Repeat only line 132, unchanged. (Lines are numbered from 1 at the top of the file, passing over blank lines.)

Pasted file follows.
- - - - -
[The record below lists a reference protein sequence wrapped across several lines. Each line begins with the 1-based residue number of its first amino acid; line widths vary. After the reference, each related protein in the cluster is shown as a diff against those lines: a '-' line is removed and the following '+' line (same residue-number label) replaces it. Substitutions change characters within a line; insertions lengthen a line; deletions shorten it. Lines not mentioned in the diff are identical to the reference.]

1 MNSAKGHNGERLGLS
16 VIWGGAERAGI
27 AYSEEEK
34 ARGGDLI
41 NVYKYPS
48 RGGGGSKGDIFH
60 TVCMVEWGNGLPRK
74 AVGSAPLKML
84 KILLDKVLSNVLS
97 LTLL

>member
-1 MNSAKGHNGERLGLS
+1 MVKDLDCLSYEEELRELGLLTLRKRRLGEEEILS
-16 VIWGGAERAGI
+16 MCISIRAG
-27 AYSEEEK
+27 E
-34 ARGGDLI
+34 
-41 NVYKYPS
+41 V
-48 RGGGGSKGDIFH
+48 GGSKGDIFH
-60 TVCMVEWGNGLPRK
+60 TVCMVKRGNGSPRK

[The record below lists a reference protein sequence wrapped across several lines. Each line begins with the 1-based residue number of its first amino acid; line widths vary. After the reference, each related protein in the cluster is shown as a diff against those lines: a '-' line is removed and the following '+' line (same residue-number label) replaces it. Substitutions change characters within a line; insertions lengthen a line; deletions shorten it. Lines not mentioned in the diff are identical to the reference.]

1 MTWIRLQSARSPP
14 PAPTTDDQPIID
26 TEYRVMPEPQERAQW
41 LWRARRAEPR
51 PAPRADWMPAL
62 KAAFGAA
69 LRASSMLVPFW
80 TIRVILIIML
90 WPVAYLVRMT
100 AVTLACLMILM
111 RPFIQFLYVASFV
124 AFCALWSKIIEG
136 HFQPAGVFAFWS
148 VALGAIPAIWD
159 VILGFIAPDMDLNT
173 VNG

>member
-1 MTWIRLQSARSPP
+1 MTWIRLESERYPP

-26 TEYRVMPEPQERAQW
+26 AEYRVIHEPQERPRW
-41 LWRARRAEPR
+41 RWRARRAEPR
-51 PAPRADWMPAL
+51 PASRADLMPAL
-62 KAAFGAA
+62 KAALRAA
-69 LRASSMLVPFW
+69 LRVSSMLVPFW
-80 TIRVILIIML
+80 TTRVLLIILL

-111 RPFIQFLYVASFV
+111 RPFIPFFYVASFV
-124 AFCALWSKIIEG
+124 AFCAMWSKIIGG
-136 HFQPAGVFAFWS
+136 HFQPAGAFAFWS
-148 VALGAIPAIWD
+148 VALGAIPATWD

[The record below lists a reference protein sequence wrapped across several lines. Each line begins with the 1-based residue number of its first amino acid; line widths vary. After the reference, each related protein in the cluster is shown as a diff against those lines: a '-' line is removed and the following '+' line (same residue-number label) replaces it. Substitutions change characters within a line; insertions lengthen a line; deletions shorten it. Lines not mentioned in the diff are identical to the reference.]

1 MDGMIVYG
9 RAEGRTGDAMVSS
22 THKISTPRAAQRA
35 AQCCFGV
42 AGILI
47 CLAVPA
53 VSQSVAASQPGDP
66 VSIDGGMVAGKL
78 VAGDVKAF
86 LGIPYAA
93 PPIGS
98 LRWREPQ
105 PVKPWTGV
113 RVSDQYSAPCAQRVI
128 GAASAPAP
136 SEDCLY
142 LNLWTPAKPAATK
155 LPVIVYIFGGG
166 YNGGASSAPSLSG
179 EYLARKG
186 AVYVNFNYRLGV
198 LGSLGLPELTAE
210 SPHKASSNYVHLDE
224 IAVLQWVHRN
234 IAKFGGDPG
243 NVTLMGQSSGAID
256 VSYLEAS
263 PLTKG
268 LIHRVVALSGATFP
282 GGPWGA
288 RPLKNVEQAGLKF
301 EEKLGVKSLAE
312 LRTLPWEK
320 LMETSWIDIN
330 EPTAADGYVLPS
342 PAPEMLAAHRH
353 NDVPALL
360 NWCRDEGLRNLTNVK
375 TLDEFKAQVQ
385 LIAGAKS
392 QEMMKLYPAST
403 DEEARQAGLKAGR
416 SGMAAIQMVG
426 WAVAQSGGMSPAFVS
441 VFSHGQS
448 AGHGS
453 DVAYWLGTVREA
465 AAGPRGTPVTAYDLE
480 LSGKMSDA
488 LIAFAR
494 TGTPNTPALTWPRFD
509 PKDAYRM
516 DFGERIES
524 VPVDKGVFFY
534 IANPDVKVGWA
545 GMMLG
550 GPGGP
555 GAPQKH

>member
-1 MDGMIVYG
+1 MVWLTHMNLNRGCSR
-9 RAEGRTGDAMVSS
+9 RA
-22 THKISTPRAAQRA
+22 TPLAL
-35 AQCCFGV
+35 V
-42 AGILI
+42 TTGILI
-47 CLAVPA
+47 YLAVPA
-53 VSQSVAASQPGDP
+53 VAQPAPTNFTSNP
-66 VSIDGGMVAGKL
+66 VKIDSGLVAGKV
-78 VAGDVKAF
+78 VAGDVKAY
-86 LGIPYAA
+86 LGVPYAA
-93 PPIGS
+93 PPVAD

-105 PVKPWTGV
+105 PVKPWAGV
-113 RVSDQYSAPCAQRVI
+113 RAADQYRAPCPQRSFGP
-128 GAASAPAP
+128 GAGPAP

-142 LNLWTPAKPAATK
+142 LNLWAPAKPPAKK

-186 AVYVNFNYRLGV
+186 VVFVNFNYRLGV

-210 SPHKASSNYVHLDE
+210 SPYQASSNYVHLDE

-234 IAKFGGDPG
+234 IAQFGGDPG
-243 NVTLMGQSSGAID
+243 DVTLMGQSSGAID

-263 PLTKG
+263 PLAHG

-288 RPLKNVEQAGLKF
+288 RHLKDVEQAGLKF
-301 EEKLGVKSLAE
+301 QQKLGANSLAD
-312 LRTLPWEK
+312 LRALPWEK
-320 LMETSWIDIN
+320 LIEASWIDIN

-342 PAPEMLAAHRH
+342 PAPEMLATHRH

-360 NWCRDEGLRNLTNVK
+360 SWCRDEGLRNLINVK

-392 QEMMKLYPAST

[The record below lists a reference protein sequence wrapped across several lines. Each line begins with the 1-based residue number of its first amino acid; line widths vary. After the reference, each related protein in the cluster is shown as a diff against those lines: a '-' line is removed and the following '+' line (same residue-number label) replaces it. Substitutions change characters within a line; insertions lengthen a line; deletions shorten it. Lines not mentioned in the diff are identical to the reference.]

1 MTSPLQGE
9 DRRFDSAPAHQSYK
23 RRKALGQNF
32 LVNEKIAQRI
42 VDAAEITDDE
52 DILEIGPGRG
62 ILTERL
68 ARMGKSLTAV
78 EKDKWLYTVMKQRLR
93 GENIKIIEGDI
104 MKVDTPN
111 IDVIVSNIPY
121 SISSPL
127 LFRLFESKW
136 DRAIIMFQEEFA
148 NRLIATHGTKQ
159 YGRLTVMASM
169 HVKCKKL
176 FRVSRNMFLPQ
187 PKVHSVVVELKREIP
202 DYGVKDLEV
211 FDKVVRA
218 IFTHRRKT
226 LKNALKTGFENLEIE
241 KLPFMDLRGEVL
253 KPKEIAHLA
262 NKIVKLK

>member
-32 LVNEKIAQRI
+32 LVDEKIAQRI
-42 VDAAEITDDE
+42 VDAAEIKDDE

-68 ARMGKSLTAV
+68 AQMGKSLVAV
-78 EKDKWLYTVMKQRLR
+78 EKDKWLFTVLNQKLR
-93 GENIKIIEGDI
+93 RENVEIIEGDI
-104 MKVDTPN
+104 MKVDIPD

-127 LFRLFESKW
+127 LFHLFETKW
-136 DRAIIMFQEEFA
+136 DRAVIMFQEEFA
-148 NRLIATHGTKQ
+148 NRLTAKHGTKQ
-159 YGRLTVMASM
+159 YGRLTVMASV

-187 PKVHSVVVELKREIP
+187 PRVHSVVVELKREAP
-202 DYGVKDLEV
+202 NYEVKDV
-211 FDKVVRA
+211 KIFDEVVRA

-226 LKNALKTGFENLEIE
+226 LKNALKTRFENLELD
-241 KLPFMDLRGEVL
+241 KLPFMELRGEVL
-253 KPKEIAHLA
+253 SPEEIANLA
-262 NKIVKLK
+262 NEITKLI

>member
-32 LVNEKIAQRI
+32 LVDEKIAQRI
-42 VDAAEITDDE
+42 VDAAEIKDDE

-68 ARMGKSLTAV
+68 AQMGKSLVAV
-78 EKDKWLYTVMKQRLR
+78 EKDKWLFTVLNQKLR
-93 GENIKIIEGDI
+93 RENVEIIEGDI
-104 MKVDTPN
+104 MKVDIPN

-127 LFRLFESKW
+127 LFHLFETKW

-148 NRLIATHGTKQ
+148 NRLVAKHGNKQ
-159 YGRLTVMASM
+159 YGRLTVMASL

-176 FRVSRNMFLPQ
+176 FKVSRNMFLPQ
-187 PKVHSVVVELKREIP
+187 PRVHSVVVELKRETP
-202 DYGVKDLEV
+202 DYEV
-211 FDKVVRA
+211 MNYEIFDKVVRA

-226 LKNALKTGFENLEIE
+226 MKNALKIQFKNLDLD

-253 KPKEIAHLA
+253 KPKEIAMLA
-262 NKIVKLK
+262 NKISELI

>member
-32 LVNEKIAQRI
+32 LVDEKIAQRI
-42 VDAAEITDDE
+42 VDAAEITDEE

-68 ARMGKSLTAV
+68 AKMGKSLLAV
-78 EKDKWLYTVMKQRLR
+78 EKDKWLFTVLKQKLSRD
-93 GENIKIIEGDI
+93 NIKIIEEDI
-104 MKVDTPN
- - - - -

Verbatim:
+22 TPLAL